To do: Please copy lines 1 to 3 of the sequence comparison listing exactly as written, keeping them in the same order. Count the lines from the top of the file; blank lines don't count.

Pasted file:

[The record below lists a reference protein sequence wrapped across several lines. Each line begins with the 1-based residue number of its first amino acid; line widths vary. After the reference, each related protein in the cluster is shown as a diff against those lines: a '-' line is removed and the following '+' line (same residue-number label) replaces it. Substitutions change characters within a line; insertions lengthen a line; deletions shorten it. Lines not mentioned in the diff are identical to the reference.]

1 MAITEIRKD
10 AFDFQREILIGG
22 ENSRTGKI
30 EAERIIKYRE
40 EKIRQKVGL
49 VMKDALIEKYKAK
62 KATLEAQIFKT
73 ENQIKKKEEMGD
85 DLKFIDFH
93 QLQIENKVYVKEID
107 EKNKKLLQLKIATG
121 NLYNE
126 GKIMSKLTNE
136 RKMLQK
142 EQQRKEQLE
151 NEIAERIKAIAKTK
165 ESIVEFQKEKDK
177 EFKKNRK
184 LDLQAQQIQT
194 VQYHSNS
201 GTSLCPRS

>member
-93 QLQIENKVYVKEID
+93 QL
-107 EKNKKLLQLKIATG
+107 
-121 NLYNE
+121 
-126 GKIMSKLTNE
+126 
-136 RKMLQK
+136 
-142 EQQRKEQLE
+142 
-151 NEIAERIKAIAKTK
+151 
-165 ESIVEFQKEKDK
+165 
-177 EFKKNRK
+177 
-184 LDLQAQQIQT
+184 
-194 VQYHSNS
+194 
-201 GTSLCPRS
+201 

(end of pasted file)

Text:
[The record below lists a reference protein sequence wrapped across several lines. Each line begins with the 1-based residue number of its first amino acid; line widths vary. After the reference, each related protein in the cluster is shown as a diff against those lines: a '-' line is removed and the following '+' line (same residue-number label) replaces it. Substitutions change characters within a line; insertions lengthen a line; deletions shorten it. Lines not mentioned in the diff are identical to the reference.]

1 MAITEIRKD
10 AFDFQREILIGG